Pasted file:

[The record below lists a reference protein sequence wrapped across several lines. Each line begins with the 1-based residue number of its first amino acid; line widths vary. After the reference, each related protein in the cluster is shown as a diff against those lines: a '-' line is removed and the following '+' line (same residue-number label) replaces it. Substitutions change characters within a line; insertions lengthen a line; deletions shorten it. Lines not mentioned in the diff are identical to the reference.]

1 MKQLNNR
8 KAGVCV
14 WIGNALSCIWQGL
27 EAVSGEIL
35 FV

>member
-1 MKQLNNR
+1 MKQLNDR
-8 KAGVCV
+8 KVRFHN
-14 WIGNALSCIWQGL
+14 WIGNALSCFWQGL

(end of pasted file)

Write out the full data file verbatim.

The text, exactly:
[The record below lists a reference protein sequence wrapped across several lines. Each line begins with the 1-based residue number of its first amino acid; line widths vary. After the reference, each related protein in the cluster is shown as a diff against those lines: a '-' line is removed and the following '+' line (same residue-number label) replaces it. Substitutions change characters within a line; insertions lengthen a line; deletions shorten it. Lines not mentioned in the diff are identical to the reference.]

1 MKQLNNR
8 KAGVCV
14 WIGNALSCIWQGL
27 EAVSGEIL
35 FV

>member
-1 MKQLNNR
+1 MKQLNDR
-8 KAGVCV
+8 KVRFHN
-14 WIGNALSCIWQGL
+14 WIGNALSCFWQGL